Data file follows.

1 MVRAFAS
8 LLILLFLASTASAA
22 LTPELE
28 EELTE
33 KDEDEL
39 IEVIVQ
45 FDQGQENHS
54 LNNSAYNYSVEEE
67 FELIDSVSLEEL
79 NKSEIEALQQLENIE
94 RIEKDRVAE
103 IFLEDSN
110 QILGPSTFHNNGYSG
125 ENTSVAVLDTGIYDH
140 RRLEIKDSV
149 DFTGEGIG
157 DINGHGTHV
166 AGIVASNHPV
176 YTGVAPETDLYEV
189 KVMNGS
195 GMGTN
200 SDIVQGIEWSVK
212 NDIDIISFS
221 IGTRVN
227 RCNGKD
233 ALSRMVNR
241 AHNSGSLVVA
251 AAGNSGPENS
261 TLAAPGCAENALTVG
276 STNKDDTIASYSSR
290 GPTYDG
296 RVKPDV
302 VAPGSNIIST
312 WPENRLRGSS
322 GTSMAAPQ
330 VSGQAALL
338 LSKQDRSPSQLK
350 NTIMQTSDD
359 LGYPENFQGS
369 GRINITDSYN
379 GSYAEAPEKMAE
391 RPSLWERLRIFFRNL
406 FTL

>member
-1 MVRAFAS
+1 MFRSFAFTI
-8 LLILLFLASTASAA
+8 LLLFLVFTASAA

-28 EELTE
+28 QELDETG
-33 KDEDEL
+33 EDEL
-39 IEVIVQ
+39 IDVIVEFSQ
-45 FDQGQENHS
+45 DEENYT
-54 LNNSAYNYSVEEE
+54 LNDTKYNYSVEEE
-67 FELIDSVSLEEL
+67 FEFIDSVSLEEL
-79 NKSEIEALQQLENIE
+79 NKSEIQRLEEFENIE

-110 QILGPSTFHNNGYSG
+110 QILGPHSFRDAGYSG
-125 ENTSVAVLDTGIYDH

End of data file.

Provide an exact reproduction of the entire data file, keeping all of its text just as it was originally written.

1 MVRAFAS
8 LLILLFLASTASAA
22 LTPELE
28 EELTE
33 KDEDEL
39 IEVIVQ
45 FDQGQENHS
54 LNNSAYNYSVEEE
67 FELIDSVSLEEL
79 NKSEIEALQQLENIE
94 RIEKDRVAE
103 IFLEDSN
110 QILGPSTFHNNGYSG
125 ENTSVAVLDTGIYDH
140 RRLEIKDSV
149 DFTGEGIG
157 DINGHGTHV
166 AGIVASNHPV
176 YTGVAPETDLYEV
189 KVMNGS
195 GMGTN
200 SDIVQGIEWSVK
212 NDIDIISFS
221 IGTRVN
227 RCNGKD
233 ALSRMVNR
241 AHNSGSLVVA
251 AAGNSGPENS
261 TLAAPGCAENALTVG
276 STNKDDTIASYSSR
290 GPTYDG
296 RVKPDV
302 VAPGSNIIST
312 WPENRLRGSS
322 GTSMAAPQ
330 VSGQAALL
338 LSKQDRSPSQLK
350 NTIMQTSDD
359 LGYPENFQGS
369 GRINITDSYN
379 GSYAEAPEKMAE
391 RPSLWERLRIFFRNL
406 FTL

>member
-1 MVRAFAS
+1 MFRSFAFTI
-8 LLILLFLASTASAA
+8 LLLFLVFTASAA

-28 EELTE
+28 QELDETG
-33 KDEDEL
+33 EDEL
-39 IEVIVQ
+39 IDVIVEFSQ
-45 FDQGQENHS
+45 DEENYT
-54 LNNSAYNYSVEEE
+54 LNDTKYNYSVEEE
-67 FELIDSVSLEEL
+67 FEFIDSVSLEEL
-79 NKSEIEALQQLENIE
+79 NKSEIQRLEEFENIE

-110 QILGPSTFHNNGYSG
+110 QILGPHSFRDAGYSG
-125 ENTSVAVLDTGIYDH